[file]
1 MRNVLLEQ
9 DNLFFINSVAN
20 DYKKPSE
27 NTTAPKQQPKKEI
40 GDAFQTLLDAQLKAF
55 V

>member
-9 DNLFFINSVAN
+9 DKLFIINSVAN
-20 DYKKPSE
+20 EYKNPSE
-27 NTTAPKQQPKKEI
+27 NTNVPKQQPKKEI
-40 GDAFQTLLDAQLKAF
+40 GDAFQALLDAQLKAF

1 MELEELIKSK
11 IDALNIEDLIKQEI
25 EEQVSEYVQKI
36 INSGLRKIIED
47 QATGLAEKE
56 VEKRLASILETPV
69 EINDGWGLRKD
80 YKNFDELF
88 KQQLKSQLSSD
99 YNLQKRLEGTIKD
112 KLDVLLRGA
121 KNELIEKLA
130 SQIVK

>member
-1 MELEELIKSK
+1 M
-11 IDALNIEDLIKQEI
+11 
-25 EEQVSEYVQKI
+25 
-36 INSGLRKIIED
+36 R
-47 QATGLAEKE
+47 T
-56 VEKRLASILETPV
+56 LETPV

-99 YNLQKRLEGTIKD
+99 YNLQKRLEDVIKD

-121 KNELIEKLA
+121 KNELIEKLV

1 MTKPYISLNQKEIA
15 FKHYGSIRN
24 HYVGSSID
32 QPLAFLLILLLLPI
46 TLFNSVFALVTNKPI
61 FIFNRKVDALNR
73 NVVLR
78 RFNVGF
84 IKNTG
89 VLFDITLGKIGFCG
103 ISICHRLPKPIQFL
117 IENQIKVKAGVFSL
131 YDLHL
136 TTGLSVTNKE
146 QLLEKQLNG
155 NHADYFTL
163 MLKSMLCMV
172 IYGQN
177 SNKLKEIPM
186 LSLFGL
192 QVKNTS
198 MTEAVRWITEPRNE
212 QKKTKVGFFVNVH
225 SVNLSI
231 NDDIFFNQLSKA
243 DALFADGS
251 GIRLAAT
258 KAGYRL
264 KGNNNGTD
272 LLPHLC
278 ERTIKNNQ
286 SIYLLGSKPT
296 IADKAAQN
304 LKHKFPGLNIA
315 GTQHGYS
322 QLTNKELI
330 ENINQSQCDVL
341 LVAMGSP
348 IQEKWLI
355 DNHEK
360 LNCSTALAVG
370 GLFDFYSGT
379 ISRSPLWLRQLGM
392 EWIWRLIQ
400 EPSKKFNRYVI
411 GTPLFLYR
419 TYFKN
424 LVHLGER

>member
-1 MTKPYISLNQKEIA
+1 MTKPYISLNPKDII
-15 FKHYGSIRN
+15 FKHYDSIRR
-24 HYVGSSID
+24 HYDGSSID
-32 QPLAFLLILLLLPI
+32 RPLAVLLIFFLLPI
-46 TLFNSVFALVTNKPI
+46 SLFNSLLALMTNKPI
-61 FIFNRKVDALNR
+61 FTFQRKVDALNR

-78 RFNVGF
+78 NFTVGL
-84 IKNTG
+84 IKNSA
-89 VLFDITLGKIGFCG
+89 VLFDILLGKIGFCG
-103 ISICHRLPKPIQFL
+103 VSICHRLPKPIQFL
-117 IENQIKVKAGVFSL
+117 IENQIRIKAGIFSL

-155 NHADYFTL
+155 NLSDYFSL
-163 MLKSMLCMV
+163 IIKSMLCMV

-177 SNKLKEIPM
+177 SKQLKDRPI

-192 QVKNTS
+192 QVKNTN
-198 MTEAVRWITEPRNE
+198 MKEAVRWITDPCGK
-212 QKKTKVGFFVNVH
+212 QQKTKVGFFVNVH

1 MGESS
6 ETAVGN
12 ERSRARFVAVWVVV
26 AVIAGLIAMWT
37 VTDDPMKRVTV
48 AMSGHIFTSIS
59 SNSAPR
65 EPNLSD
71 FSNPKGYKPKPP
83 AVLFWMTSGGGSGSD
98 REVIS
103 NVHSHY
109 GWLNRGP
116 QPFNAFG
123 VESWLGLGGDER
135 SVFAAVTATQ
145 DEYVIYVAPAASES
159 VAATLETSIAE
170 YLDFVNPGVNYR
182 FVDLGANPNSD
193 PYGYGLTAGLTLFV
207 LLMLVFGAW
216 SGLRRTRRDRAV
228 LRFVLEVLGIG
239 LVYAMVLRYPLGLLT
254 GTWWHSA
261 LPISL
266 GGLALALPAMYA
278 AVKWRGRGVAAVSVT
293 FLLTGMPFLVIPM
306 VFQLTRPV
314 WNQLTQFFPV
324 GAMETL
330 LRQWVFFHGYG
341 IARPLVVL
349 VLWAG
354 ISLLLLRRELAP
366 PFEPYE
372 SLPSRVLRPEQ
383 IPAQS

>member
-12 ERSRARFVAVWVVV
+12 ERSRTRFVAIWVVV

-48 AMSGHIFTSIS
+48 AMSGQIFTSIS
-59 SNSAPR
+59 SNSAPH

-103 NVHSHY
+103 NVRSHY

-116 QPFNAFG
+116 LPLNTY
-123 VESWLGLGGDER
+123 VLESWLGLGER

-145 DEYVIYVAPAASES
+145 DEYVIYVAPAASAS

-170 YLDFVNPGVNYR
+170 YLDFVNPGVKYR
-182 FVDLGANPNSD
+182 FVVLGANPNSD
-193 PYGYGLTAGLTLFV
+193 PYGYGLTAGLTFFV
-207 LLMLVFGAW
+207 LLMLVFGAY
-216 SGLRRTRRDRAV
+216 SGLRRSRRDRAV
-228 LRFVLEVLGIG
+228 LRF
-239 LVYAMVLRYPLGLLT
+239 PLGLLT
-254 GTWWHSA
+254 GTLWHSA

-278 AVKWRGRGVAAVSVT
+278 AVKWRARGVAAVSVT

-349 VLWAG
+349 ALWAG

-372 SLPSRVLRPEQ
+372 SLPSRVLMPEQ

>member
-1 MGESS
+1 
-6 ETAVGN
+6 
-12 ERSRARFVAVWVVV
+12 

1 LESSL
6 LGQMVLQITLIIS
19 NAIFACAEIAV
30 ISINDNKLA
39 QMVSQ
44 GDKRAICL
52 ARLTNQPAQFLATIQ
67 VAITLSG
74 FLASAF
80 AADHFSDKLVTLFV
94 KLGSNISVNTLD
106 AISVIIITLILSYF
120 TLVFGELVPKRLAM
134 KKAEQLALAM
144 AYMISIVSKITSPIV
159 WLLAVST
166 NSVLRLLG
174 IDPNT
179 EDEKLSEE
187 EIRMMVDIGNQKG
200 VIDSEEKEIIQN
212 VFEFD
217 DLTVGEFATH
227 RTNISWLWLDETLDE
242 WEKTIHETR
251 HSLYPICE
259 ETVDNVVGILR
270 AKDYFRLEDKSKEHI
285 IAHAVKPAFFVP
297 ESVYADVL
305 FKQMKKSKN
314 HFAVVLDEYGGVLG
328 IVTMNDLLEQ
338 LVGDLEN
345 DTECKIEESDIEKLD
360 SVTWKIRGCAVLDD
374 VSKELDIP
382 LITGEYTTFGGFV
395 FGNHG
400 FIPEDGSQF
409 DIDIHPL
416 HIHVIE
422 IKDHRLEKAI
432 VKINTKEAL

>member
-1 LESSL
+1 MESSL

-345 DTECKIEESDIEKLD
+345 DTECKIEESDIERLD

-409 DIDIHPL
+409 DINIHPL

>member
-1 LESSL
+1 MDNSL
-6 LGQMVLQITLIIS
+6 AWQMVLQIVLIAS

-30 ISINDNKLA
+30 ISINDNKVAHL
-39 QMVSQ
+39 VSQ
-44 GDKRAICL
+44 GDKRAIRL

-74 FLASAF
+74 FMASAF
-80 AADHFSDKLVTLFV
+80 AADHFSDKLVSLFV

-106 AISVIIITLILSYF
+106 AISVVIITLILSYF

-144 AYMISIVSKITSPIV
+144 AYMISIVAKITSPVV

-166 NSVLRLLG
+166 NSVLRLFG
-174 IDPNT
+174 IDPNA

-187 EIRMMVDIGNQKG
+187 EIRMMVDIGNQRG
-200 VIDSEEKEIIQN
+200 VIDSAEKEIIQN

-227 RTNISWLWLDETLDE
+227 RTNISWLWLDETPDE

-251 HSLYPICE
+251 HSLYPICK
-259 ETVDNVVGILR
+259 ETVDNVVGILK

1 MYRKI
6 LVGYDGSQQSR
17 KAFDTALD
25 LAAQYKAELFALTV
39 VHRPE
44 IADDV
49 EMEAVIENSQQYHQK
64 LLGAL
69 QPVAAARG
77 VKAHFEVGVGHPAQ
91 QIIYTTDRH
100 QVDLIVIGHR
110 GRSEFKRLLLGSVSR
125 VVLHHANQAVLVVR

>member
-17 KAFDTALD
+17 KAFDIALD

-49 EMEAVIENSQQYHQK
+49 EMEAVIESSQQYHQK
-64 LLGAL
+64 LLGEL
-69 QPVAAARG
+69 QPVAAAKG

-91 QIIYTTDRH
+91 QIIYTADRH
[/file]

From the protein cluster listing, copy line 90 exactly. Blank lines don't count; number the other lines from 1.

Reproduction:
400 EPSKKFNRYVI